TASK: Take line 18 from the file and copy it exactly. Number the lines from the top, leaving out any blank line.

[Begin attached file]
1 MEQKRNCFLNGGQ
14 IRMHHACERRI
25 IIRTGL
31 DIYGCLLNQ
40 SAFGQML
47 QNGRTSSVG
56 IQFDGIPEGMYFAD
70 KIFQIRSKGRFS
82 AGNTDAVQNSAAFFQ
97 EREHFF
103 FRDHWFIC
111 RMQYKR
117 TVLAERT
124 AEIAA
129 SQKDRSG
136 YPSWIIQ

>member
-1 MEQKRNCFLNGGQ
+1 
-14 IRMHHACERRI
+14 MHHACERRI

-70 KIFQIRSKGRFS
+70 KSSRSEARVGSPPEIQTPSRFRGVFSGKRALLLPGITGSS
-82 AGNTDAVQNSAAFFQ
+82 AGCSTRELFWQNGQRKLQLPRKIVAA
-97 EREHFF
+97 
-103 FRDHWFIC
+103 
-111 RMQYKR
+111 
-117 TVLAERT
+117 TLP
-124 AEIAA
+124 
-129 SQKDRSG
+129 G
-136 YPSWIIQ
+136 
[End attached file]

-1 MEQKRNCFLNGGQ